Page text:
When that Painkiller title track and video appeared in 1990, it ripped to shreds everything else that was on metal tv shows and radio at the time. That guitar tone was mindblowing. I was told that tour’s playlist was fairly good too.
    These days, Priest are boring prog-metal like newer Iron Maiden supposedly? I won’t even bother trying it.
    Would rather watch pop metal crap like this below.

    BABYMETAL & Rob Halford – Painkiller, Breaking The Law
    Alternative Press Music Awards 2016 Jul 18

    1. GGALLIN1776 says:

      I’m always afraid to give any new albums from the classics a listen. Any new slayer, priest, gaytallica releases go unlistened because that always tarnishes the good shit for me.

      It is funny however, for all the flak pantera gets on dmu they never went gay (aside from pre-cfh, maybe they learned their lesson early on or Phil raped them into the right direction). They stayed true to their sound & only got more abrasive with each album which you can’t say for any of the bigger bands to receive worship here.

      1. thomasw says:

        naw, got to disagree pantera was lame from start to finish. pantera was glamrock lame at the start, and by 1990 the groove-metal crap lameness ‘to which they remained true’ was oozing forth like pus from an infected wound. the only question is at which point were they the most lame?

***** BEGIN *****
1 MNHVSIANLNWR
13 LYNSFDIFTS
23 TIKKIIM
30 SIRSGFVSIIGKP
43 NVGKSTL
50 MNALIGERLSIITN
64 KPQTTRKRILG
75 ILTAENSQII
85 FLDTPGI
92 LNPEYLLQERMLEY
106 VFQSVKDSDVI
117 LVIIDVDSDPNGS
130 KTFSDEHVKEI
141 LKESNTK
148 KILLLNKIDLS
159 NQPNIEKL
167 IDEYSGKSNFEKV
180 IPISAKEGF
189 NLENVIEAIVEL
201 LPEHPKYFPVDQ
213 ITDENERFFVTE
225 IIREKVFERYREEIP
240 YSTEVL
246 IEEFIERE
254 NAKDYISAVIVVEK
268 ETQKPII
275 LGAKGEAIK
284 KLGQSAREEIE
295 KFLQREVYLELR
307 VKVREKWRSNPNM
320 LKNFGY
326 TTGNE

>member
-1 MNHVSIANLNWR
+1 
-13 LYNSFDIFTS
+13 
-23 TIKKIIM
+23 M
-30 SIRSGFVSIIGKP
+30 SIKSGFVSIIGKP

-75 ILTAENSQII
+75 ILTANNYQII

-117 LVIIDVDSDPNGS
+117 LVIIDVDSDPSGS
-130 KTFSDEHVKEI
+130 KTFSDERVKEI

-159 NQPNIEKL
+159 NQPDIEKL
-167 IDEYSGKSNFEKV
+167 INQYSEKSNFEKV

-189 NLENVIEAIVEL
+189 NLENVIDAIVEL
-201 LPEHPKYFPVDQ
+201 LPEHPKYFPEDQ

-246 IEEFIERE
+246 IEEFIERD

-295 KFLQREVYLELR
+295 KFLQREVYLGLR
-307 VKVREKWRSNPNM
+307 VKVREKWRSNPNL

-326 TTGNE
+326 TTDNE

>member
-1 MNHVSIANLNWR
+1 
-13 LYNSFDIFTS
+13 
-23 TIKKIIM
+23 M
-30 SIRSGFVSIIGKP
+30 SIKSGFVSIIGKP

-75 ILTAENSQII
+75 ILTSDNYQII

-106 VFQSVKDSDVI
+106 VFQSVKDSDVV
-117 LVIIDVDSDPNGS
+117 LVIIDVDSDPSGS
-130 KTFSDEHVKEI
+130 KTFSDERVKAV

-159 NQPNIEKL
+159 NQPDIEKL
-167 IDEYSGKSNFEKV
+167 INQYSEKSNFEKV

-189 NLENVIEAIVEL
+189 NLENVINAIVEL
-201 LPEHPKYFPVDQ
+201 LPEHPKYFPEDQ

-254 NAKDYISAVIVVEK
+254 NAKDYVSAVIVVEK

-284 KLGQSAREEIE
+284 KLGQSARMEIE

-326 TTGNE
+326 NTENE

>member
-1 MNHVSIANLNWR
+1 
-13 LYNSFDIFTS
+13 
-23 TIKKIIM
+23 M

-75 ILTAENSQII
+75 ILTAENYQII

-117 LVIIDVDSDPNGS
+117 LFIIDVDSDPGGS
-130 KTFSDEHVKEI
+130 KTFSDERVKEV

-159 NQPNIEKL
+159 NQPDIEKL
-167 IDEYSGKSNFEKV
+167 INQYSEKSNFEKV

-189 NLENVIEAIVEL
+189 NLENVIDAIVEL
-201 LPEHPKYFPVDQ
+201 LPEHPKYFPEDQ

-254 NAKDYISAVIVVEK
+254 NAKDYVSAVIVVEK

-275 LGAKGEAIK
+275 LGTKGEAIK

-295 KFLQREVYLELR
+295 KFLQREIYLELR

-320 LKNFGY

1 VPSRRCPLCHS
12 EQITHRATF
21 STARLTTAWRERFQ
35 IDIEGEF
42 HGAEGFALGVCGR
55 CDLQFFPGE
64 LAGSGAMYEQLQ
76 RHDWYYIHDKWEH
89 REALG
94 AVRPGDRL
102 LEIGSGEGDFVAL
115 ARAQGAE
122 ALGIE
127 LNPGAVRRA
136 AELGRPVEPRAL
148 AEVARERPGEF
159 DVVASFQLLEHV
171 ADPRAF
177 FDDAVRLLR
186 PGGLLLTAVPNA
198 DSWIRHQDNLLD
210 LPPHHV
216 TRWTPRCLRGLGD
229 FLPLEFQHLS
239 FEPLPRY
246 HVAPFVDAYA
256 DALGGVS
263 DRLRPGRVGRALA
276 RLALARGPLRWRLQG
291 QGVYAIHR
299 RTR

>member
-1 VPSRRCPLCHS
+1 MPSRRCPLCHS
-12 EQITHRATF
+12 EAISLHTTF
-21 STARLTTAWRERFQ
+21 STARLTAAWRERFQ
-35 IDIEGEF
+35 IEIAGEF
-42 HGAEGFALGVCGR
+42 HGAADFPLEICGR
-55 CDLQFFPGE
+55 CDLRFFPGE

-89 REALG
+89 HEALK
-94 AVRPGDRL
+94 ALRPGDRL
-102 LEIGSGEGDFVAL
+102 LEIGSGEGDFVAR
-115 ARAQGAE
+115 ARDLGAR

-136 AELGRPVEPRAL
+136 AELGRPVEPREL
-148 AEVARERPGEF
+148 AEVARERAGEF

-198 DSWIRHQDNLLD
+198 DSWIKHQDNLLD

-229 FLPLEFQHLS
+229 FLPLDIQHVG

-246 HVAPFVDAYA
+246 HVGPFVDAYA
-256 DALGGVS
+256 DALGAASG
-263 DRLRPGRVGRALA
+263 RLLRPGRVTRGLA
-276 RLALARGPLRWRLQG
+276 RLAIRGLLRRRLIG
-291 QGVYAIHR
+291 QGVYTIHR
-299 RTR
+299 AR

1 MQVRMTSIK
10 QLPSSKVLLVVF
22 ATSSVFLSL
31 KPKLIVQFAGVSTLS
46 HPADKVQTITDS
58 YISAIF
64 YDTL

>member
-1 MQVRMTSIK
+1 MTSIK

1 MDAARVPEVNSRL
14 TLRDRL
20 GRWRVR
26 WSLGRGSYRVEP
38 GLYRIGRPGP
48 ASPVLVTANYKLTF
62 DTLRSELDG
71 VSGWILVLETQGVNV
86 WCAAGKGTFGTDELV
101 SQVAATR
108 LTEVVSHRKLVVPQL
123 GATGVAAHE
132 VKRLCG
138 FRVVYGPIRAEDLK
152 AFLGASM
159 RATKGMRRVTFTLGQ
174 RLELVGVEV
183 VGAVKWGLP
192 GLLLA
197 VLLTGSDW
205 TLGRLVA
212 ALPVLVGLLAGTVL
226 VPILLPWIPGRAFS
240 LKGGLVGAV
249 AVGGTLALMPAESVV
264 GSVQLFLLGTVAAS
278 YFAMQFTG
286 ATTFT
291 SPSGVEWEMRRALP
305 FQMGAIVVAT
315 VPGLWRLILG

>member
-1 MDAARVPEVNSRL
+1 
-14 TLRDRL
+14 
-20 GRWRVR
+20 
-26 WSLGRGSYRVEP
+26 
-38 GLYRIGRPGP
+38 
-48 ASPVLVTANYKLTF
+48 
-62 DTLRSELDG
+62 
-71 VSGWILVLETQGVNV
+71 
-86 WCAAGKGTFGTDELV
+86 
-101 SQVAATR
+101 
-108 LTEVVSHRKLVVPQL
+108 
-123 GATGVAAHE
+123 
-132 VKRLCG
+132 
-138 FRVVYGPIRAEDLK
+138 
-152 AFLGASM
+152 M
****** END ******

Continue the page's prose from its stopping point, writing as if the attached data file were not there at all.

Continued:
1. canadaspaceman says:

          I actually like SOME Pantera. Would rather hear the plain heavy metal / “glam” years these days.
          The reason why they are hated so much is because somehow in the 1990s when almost all metal was blacklisted from major TV and radio, they got airplay, maybe as much as Metallica. How the heck does anybody do that?

    2. Wasted Mind says:

      Underaged asians
      Rob Halford
      Breaking The Law

      I don`t see what could go wrong here.

      1. GGALLIN1776 says:

        Asian Invasion Vol.3

        1. Wasted Mind says:

          Is there a metal band only consisting of ladyboys?

          1. LostInTheANUS says:

            Yes, just check NWN, they’ve got tons.

          2. ugh says:

            Yah there are literally shitloads of brutal dm bands from Thailand.

    3. Memoncy - Joined in Dankness says: